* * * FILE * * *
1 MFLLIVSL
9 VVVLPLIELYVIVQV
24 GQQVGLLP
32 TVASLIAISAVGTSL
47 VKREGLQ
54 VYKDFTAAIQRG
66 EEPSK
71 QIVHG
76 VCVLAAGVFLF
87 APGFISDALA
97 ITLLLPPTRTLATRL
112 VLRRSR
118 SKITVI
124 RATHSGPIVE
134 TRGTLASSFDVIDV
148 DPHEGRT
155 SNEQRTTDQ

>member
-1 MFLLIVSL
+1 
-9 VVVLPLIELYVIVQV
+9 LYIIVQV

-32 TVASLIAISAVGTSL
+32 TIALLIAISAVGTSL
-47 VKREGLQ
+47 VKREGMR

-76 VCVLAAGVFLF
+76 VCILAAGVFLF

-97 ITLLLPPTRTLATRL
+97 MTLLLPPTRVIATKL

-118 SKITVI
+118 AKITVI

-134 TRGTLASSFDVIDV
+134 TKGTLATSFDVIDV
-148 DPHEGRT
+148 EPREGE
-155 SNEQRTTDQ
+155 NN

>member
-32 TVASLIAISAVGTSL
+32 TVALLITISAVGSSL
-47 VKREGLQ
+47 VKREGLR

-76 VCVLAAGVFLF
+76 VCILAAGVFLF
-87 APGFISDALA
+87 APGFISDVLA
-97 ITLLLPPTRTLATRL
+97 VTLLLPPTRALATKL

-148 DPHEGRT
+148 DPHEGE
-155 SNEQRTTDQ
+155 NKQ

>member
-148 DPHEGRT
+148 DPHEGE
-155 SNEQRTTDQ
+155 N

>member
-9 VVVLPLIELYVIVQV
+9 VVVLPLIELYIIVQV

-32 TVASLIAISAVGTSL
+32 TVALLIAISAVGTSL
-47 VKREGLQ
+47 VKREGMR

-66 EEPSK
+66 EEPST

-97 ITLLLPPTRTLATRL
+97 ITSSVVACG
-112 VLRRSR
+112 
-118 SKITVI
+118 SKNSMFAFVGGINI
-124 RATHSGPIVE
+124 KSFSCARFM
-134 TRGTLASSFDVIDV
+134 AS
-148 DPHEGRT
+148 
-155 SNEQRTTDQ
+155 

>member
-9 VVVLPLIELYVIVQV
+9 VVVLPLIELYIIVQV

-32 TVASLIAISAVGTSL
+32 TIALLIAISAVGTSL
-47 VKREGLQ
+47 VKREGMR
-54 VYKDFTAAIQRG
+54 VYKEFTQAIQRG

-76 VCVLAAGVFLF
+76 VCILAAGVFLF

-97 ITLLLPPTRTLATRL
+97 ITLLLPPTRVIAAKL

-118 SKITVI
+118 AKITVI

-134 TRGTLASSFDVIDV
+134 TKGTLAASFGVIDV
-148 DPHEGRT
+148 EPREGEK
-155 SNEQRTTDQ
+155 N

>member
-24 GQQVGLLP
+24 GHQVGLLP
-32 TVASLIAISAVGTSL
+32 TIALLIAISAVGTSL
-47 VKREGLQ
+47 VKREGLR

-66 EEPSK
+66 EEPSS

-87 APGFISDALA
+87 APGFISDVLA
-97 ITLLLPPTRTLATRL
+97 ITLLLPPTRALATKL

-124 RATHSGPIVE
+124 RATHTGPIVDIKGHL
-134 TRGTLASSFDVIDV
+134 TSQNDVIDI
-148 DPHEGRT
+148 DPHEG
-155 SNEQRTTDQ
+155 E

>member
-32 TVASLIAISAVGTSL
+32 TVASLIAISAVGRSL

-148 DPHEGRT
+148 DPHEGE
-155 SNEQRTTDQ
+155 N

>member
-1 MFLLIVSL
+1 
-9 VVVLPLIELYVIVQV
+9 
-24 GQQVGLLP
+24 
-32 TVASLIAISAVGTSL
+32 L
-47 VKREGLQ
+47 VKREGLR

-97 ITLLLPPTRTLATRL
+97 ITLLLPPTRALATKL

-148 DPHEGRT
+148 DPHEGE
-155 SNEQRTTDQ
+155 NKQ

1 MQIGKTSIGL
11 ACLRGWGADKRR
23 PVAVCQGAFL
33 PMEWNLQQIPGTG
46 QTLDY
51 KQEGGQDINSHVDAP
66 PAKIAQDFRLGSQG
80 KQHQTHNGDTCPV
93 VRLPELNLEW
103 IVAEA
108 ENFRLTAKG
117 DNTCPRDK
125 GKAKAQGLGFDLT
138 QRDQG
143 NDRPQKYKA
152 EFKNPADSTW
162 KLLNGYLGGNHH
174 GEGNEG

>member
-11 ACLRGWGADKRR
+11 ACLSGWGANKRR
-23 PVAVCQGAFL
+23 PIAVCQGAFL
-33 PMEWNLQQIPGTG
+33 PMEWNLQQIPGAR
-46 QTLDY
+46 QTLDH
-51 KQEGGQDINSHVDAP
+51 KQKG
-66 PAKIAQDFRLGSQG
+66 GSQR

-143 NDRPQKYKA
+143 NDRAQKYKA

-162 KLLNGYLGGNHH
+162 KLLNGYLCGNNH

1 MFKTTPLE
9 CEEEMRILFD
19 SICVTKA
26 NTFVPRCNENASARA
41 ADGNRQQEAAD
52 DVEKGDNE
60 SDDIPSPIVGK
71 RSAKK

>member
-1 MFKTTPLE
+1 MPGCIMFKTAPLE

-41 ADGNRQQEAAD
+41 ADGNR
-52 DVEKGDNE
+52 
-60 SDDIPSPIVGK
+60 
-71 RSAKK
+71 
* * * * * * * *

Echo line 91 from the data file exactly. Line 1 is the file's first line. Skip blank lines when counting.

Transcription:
-76 VCVLAAGVFLF